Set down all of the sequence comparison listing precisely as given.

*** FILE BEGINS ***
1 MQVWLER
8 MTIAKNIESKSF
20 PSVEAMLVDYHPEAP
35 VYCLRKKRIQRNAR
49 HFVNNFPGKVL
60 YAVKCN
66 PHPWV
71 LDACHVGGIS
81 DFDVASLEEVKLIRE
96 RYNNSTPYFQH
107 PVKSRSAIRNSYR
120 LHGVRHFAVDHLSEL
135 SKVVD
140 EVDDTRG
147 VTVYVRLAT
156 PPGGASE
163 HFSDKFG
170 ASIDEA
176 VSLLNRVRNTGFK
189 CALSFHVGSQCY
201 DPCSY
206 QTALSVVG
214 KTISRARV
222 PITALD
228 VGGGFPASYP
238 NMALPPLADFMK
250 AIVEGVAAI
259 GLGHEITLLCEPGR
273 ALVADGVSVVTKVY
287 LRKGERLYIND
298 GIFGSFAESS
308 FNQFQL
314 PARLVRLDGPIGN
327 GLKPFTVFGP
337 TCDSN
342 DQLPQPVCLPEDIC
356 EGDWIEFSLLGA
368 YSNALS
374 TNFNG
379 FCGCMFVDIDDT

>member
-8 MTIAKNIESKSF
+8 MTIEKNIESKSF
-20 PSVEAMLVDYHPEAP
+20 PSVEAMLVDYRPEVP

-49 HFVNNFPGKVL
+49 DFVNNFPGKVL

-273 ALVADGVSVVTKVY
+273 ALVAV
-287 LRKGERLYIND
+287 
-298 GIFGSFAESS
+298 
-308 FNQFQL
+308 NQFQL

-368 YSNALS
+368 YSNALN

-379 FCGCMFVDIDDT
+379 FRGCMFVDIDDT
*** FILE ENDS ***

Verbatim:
1 MQVWLER
8 MTIAKNIESKSF
20 PSVEAMLVDYHPEAP
35 VYCLRKKRIQRNAR
49 HFVNNFPGKVL
60 YAVKCN
66 PHPWV
71 LDACHVGGIS
81 DFDVASLEEVKLIRE
96 RYNNSTPYFQH
107 PVKSRSAIRNSYR
120 LHGVRHFAVDHLSEL
135 SKVVD
140 EVDDTRG
147 VTVYVRLAT
156 PPGGASE
163 HFSDKFG
170 ASIDEA
176 VSLLNRVRNTGFK
189 CALSFHVGSQCY
201 DPCSY
206 QTALSVVG
214 KTISRARV
222 PITALD
228 VGGGFPASYP
238 NMALPPLADFMK
250 AIVEGVAAI
259 GLGHEITLLCEPGR
273 ALVADGVSVVTKVY
287 LRKGERLYIND
298 GIFGSFAESS
308 FNQFQL
314 PARLVRLDGPIGN
327 GLKPFTVFGP
337 TCDSN
342 DQLPQPVCLPEDIC
356 EGDWIEFSLLGA
368 YSNALS
374 TNFNG
379 FCGCMFVDIDDT

>member
-8 MTIAKNIESKSF
+8 MTIEKNIESKSF
-20 PSVEAMLVDYHPEAP
+20 PSVEAMLVDYRPEVP

-49 HFVNNFPGKVL
+49 DFVNNFPGKVL

-273 ALVADGVSVVTKVY
+273 ALVAV
-287 LRKGERLYIND
+287 
-298 GIFGSFAESS
+298 
-308 FNQFQL
+308 NQFQL

-368 YSNALS
+368 YSNALN

-379 FCGCMFVDIDDT
+379 FRGCMFVDIDDT